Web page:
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Kroger to hire 10,000 workers as housing sector is in limbo

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Kroger, the second-largest general retailer in the U.S. behind Walmart announced on Monday that it will hold a hiring event on Thursday to fill 10,000 jobs across its businesses.

The event will offer virtual and in-store interviews for prospective staff in its retail, e-commerce, pharmacy, manufacturing, and logistical operations.

Kroger has been hiring staff since the beginning of the year, but this is its first nationwide hybrid hiring event. The company added 100,000 employees during the COVID pandemic but a Kroger spokesperson said many of those workers have since returned to their pre-pandemic employers.

The grocer had 468,000 employees at the end of 2020, a figure the company says is similar to what it had before the pandemic

The company has an average national wage of more than $15.50 per hour. In March, Kroger said it planned to invest $350 million to raise the average wage by one dollar to $16. In a press release, Kroger added its benefits include a tuition reimbursement program, mental health counseling, and discounts on groceries, electronics, and streaming services.

Retailers have been raising wages in an increasingly competitive market for labor. Kroger’s stock is up more than 20% since January.

Meanwhile, Fannie Mae, the largest purchaser of mortgage loans in the U.S. in a survey has come out with some startling facts. A record-low percentage of U.S. consumers believe now is a good time to buy a home, with worries about surging prices and a small supply of houses on the market outweighing improved sentiment about their jobs and income.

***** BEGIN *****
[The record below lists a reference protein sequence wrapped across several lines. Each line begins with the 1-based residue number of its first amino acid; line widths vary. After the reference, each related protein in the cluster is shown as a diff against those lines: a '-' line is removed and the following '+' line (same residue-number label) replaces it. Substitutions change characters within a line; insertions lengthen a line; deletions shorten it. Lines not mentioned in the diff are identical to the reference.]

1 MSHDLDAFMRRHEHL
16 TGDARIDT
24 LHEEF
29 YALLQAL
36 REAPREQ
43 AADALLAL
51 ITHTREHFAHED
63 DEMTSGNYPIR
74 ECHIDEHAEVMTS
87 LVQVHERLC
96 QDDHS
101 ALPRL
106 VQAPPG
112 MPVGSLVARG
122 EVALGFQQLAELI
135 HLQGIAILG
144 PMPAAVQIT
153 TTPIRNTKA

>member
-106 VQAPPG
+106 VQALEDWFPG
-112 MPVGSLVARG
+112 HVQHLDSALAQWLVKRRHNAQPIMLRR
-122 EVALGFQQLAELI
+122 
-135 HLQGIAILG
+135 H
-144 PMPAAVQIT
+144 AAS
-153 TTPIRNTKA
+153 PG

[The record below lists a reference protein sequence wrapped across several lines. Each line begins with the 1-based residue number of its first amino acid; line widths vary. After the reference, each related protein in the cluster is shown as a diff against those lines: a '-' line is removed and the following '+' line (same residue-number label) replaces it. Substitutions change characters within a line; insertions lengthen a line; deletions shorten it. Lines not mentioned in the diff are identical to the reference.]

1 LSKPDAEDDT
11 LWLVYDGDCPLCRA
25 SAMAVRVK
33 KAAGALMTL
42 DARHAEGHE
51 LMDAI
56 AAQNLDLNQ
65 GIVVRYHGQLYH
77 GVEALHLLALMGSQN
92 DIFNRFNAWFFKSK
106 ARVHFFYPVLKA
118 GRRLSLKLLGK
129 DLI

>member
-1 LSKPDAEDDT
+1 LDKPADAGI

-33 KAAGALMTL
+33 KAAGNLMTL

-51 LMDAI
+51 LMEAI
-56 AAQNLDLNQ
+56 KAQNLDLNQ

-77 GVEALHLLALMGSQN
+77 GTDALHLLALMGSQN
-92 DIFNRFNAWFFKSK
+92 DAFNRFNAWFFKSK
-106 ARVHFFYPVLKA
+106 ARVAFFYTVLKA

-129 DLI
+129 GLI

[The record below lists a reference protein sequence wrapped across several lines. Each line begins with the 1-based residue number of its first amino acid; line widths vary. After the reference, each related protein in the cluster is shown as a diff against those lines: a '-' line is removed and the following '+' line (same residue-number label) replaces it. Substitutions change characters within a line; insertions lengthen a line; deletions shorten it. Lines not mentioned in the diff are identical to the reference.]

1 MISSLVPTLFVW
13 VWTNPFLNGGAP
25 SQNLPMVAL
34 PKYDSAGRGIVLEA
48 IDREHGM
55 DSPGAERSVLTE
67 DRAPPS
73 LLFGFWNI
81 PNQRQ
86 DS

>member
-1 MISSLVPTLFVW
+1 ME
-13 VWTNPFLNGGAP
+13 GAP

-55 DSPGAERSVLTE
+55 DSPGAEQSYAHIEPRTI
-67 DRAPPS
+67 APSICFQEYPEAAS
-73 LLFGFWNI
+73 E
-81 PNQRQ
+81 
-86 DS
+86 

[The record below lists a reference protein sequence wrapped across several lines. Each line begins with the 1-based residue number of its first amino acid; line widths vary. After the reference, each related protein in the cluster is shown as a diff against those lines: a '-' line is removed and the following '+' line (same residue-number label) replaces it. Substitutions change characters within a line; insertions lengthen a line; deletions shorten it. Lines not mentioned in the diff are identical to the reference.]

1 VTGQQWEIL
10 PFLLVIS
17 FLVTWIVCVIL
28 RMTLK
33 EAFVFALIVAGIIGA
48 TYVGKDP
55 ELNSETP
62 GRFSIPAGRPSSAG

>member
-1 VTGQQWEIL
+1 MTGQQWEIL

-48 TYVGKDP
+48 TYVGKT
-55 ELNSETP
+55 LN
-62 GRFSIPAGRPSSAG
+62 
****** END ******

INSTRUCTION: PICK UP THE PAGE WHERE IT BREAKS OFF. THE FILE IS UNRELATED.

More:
The percentage of consumers who said it is a good time to buy a home declined in May to 35% from 47%, it said in its monthly survey of the U.S. housing market. This reading, the lowest since Fannie Mae began the survey about a decade ago, marked the second straight monthly decline and represented a drop of 18 percentage points since March. In comparison, the percentage of consumers indicating that now is a bad time to purchase a home increased to 56% from 48% last month.

The data is part of Fannie Mae’s Home Purchase Sentiment Index (HPSI), which increased by 1.0 points to 80.0 last month and is up 12.5 points from a year earlier. The index’s record high was 93.8 in August 2019

“The ‘good time to buy’ component fell further – hitting another all-time survey low – as consumers appear to be acutely aware of higher home prices and the low supply of homes, the two reasons cited most frequently for that particular sentiment,” Fannie Mae Chief Economist Doug Duncan said in a statement.

The improvement of a U.S. economy that had been battered by the COVID-19 pandemic has left a challenging environment for home buyers.

 

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